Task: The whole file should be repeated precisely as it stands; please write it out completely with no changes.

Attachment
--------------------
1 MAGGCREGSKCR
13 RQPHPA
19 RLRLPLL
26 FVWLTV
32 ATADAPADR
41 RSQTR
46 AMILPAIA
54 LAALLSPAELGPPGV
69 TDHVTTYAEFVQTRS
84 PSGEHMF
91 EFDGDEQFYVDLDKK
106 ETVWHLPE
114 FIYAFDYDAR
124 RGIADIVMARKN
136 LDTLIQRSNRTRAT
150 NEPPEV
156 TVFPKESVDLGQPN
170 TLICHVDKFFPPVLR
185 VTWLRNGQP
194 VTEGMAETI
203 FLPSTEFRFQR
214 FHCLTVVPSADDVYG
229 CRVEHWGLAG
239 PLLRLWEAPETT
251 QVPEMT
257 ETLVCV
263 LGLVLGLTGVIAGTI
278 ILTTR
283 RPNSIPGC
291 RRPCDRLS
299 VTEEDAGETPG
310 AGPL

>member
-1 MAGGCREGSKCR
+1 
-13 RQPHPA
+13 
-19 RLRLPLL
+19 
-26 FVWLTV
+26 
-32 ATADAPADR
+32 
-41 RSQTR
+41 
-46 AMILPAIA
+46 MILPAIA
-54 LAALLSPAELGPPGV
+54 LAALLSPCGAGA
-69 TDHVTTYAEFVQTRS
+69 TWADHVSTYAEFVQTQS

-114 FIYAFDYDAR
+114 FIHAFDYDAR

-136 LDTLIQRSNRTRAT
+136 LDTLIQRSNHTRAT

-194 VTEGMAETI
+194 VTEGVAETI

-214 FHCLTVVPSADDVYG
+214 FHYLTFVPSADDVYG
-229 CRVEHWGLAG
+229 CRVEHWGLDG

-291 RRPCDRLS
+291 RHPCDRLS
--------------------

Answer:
1 MAGGCREGSKCR
13 RQPHPA
19 RLRLPLL
26 FVWLTV
32 ATADAPADR
41 RSQTR
46 AMILPAIA
54 LAALLSPAELGPPGV
69 TDHVTTYAEFVQTRS
84 PSGEHMF
91 EFDGDEQFYVDLDKK
106 ETVWHLPE
114 FIYAFDYDAR
124 RGIADIVMARKN
136 LDTLIQRSNRTRAT
150 NEPPEV
156 TVFPKESVDLGQPN
170 TLICHVDKFFPPVLR
185 VTWLRNGQP
194 VTEGMAETI
203 FLPSTEFRFQR
214 FHCLTVVPSADDVYG
229 CRVEHWGLAG
239 PLLRLWEAPETT
251 QVPEMT
257 ETLVCV
263 LGLVLGLTGVIAGTI
278 ILTTR
283 RPNSIPGC
291 RRPCDRLS
299 VTEEDAGETPG
310 AGPL

>member
-1 MAGGCREGSKCR
+1 
-13 RQPHPA
+13 
-19 RLRLPLL
+19 
-26 FVWLTV
+26 
-32 ATADAPADR
+32 
-41 RSQTR
+41 
-46 AMILPAIA
+46 MILPAIA
-54 LAALLSPAELGPPGV
+54 LAALLSPCGAGA
-69 TDHVTTYAEFVQTRS
+69 TWADHVSTYAEFVQTQS

-114 FIYAFDYDAR
+114 FIHAFDYDAR

-136 LDTLIQRSNRTRAT
+136 LDTLIQRSNHTRAT

-194 VTEGMAETI
+194 VTEGVAETI

-214 FHCLTVVPSADDVYG
+214 FHYLTFVPSADDVYG
-229 CRVEHWGLAG
+229 CRVEHWGLDG

-291 RRPCDRLS
+291 RHPCDRLS